After installing two recent Windows kernel updates, some PC users have been forced to reinstall their OS.
Plus: More problems for IE 10 for Windows 7, an update on Win7 SP2, and some updates that are rather special.
MS13-036 (2808735, 2823324, 2840149)
A Windows kernel update causes havoc for some
Windows kernel updates are always a bit of an adventure. They have a history of being troublesome, but they’ve also revealed malicious software installed on systems. Back in 2010, for example, when users installed KB 977165 (MS10-015) on systems infected by the Alureon rootkit (more info), they were rewarded with Blue Screens of Death.
This month, the kernel-mode driver update — KB 2823324 (MS13-036) — has caused a double whammy. First, some Win7 users in Brazil were hit with a STOP: c000021a error and were unable to boot their machines. Although users didn’t lose their data, the recovery wasn’t easy. MS Support article 2839011 recapped the issues and provided several options for getting affected machines back to working order. Those options range from using System Restore to removing the update using a DISM command (more info).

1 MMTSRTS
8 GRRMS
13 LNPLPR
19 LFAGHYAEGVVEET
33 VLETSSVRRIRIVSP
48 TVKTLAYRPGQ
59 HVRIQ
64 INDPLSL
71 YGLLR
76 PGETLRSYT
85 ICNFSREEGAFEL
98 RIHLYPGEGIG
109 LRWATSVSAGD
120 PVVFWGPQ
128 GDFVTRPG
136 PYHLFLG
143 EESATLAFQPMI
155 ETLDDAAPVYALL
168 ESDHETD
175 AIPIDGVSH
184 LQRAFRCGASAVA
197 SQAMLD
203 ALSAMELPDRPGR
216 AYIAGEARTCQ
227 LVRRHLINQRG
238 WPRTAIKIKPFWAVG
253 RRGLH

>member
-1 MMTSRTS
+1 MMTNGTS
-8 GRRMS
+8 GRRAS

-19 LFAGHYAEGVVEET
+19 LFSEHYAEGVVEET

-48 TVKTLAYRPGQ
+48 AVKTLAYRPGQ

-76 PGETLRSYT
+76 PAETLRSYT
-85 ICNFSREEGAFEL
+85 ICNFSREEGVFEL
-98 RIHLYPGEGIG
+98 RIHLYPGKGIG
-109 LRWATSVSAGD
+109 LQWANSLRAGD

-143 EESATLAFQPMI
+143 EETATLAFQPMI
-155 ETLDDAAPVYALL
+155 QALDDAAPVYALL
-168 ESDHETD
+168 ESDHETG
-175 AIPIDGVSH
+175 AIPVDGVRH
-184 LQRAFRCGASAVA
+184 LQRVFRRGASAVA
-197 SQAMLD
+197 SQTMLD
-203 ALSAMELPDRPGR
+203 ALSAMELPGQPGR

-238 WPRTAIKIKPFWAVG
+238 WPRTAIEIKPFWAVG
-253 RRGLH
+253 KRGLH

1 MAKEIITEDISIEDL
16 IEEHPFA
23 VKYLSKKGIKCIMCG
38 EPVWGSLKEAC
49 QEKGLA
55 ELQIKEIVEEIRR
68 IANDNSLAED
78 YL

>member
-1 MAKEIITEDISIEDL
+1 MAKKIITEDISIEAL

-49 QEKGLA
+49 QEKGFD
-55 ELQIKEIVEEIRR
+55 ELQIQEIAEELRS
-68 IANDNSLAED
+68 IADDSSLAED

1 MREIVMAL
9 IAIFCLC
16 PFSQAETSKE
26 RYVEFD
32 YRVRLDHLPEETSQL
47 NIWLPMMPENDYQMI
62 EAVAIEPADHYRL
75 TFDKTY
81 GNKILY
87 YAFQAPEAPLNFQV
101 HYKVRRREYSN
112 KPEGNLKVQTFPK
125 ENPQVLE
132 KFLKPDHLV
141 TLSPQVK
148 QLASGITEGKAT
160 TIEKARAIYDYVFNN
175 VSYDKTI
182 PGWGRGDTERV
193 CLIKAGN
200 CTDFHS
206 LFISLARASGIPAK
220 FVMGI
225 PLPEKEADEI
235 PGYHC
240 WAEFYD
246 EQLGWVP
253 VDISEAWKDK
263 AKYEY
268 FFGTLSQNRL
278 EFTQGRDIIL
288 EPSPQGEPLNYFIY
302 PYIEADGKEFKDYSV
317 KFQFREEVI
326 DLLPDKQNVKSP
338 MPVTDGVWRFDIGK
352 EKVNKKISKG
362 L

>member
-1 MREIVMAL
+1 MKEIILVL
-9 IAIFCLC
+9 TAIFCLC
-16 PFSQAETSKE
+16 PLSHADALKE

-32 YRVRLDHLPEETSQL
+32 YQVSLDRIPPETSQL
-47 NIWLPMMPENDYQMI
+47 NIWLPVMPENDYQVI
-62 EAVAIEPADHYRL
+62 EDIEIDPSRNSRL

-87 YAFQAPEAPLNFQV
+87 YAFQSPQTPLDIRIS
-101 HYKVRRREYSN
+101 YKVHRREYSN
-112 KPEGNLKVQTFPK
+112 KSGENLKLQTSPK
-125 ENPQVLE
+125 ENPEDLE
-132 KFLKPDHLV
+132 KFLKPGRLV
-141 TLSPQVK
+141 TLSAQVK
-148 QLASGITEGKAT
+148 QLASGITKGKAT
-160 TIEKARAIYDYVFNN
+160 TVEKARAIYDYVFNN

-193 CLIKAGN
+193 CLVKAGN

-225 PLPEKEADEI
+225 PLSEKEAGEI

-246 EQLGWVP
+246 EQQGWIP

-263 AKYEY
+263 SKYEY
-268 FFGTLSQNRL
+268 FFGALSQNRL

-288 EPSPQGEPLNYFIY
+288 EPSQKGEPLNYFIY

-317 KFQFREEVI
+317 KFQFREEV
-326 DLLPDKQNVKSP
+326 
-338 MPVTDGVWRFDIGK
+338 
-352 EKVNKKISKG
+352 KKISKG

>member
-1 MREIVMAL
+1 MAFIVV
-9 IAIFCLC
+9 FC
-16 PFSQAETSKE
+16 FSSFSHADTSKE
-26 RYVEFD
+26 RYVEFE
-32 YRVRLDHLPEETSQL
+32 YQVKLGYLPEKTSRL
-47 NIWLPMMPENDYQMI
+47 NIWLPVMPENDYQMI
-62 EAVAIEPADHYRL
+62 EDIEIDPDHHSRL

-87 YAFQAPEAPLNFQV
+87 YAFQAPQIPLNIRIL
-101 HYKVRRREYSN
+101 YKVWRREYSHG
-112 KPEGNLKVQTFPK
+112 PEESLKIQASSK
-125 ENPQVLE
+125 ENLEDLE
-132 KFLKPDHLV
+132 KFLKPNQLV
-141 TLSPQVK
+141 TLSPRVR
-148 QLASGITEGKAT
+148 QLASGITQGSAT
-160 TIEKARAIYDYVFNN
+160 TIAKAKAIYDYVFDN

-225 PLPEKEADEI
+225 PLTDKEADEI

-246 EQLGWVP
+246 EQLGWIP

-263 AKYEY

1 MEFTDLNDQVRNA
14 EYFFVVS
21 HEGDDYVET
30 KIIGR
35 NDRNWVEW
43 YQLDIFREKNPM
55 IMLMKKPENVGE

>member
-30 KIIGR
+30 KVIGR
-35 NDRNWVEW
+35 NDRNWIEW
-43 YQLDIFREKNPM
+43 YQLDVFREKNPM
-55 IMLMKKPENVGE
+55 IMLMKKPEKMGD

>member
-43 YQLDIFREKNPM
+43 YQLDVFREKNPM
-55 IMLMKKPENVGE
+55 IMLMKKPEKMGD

As if that weren’t enough, some Windows users running Kaspersky Anti-Virus for Windows Workstations or Kaspersky Anti-Virus for Windows Servers versions 18.104.22.1684 and 22.214.171.1241 got invalid-license messages after installing this patch.
On April 23, Microsoft replaced KB 2823324 with KB 2840149 to fix those issues.
I recommend keeping KB 2808735, also included in MS13-036, on hold, too. MS Support article 2808735 notes that after installing the update, some users might be unable to install certain Multiple Master fonts. The article, unfortunately, doesn’t say which Multiple Master fonts.